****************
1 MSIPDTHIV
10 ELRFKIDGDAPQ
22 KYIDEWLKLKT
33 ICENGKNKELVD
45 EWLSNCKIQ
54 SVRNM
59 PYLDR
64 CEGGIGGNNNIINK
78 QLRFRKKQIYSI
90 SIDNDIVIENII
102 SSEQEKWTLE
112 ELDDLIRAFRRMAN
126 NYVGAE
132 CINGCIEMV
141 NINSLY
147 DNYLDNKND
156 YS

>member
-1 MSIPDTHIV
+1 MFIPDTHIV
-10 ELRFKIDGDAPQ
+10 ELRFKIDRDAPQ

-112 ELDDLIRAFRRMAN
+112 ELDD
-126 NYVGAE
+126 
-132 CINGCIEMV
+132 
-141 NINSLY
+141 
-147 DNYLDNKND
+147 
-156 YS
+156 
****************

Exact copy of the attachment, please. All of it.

1 MSIPDTHIV
10 ELRFKIDGDAPQ
22 KYIDEWLKLKT
33 ICENGKNKELVD
45 EWLSNCKIQ
54 SVRNM
59 PYLDR
64 CEGGIGGNNNIINK
78 QLRFRKKQIYSI
90 SIDNDIVIENII
102 SSEQEKWTLE
112 ELDDLIRAFRRMAN
126 NYVGAE
132 CINGCIEMV
141 NINSLY
147 DNYLDNKND
156 YS

>member
-1 MSIPDTHIV
+1 MFIPDTHIV
-10 ELRFKIDGDAPQ
+10 ELRFKIDRDAPQ

-112 ELDDLIRAFRRMAN
+112 ELDD
-126 NYVGAE
+126 
-132 CINGCIEMV
+132 
-141 NINSLY
+141 
-147 DNYLDNKND
+147 
-156 YS
+156 